Terrified of the creepy-crawlies? Scared of slithering serpents? Well, you’re not alone. According to statistics, phobias affect approximately 10% of adults. There are a number of explanations for why phobias develop, including evolutionary and behavioural theories.

But don’t worry! Whatever the cause, phobias are a treatable condition that can be overcome with therapy.

“Fear” is the body’s normal response to a genuine danger. With phobias, the fear is either irrational or excessive. It is an abnormally fearful response to a danger that is imagined or is irrationally exaggerated. People can develop phobic reactions to animals (e.g., spiders), activities (e.g., flying), or social situations (e.g., eating in public or simply being in a public environment). Phobias affect people of all ages, from all walks of life, and in every part of the world.


Phobias are emotional and physical reactions to feared objects or situations.

Symptoms of a phobia include the following:

  • Feelings of panic, dread, horror, or terror
  • Recognition that the fear goes beyond normal boundaries and the actual threat of danger
  • Reactions that are automatic and uncontrollable, practically taking over the person’s thoughts
  • Rapid heartbeat, shortness of breath, trembling, and an overwhelming desire to flee the situation—all the physical reactions associated with extreme fear
  • Extreme measures taken to avoid the feared object or situation

What do people fear most? The following phobias are ten of the most common fear-objects thatlead to symptoms such as dizziness, nausea, and breathlessness. In some cases, these symptoms escalate into a full-blown panic attack. These common phobias typically involve the environment, animals, or specific situations.

  1. Arachnophobia: The fear of spiders (this phobia tends to affect women more than men).
  2. Ophidiophobia: The fear of snakes (often attributed to evolutionary causes, personal experiences, or cultural influences).
  3. Acrophobia: The fear of heights (this fear can lead to anxiety attacks and avoidance of high places).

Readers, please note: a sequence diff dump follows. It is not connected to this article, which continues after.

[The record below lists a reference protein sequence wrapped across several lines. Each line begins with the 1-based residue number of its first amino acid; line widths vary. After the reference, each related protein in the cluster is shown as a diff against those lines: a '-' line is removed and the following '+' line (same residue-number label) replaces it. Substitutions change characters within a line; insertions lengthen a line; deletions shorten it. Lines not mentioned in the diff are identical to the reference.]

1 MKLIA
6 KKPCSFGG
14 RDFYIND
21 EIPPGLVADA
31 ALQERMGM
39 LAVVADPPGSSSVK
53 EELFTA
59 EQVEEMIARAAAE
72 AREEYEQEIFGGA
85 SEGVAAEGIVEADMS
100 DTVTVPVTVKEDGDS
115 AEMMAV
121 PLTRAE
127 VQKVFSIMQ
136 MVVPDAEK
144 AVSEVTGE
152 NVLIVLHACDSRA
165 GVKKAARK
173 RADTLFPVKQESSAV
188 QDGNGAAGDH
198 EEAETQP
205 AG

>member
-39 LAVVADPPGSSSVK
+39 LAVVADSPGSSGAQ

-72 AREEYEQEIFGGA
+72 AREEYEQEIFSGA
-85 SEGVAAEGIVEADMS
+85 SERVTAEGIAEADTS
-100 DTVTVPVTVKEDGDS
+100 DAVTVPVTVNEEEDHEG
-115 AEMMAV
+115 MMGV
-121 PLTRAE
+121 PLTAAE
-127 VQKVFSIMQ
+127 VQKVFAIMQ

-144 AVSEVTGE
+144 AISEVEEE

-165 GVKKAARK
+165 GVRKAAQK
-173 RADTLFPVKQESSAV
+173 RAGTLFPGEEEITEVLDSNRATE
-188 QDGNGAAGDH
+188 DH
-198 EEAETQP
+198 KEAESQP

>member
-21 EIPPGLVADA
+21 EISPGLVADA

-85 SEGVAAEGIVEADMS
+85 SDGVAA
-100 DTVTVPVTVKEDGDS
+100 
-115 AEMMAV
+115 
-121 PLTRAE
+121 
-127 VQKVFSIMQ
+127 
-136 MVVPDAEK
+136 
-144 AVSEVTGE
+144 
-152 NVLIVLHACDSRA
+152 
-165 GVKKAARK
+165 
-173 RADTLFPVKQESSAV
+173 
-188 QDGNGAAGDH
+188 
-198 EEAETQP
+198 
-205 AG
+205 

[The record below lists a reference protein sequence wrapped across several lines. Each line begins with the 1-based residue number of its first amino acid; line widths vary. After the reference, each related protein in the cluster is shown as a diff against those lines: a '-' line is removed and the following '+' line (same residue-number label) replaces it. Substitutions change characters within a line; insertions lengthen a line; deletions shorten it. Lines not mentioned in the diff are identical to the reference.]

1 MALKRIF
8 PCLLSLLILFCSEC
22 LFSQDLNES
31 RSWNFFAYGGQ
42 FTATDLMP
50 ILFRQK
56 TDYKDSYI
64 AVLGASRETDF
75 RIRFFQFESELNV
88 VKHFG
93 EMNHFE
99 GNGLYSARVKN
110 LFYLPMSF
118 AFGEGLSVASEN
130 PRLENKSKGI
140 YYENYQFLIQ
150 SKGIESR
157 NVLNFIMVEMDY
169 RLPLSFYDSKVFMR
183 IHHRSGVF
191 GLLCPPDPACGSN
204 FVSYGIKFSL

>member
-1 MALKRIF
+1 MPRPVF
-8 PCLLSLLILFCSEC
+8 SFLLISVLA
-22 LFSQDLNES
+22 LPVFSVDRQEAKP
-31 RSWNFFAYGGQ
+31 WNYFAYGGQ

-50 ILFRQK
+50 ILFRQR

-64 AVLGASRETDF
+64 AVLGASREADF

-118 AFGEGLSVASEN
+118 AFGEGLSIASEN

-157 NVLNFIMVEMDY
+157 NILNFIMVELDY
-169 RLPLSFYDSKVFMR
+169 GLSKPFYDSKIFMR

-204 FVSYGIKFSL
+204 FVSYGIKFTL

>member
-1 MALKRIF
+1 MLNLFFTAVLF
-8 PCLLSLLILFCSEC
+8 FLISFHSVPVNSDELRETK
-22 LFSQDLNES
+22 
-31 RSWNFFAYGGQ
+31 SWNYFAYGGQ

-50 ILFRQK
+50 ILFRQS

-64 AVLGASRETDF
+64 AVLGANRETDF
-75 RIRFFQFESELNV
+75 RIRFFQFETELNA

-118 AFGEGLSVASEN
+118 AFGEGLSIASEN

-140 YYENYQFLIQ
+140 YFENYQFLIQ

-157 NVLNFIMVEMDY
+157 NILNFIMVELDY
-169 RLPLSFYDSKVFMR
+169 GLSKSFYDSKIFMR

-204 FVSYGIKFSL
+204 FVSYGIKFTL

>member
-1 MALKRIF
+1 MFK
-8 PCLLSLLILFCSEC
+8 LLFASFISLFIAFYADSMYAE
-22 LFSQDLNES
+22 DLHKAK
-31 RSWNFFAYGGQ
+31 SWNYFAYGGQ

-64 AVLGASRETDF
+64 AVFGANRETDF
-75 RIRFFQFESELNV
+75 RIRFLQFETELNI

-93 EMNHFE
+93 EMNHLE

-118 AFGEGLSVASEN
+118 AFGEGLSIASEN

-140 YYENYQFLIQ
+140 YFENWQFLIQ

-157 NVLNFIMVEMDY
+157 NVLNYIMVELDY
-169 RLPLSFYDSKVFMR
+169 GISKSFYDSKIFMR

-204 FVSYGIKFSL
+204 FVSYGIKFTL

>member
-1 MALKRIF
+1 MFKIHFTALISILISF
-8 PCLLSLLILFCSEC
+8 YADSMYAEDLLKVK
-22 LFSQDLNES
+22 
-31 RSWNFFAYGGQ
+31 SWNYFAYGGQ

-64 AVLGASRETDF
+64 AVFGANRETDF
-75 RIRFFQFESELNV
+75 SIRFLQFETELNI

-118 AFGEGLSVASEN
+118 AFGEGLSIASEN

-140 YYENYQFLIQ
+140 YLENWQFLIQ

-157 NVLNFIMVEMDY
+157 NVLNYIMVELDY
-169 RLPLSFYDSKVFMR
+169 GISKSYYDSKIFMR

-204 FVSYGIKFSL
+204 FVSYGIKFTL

4. Agoraphobia: The fear of situations in which escape is difficult (this may include crowded areas, open spaces, or situations that are likely to trigger a panic attack; people will begin avoiding these trigger events, sometimes to the point that they cease leaving their home). Approximately one third of people with panic disorder develop agoraphobia.
  5. Cynophobia: The fear of dogs (this phobia is often associated with specific personal experiences, such as being bitten by a dog during childhood).
  6. Astraphobia: The fear of thunder and lightening (also known as Brontophobia, Tonitrophobia, or Ceraunophobia).
  7. Trypanophobia: The fear of injections (like many phobias, this fear often goes untreated because people avoid the triggering object and situation).
  8. Social Phobias: The fear of social situations (in many cases, these phobias can become so severe that people avoid events, places, and people that are likely to trigger an anxiety attack – see agoraphobia above).
  9. Pteromerhanophobia: The fear of flying (often treated using exposure therapy, in which the client is gradually and progressively introduced to flying, however, this may be an indication of some other problem – see agoraphobia above).
  10. Mysophobia: The fear of germs or dirt (may be related to obsessive-compulsive disorder).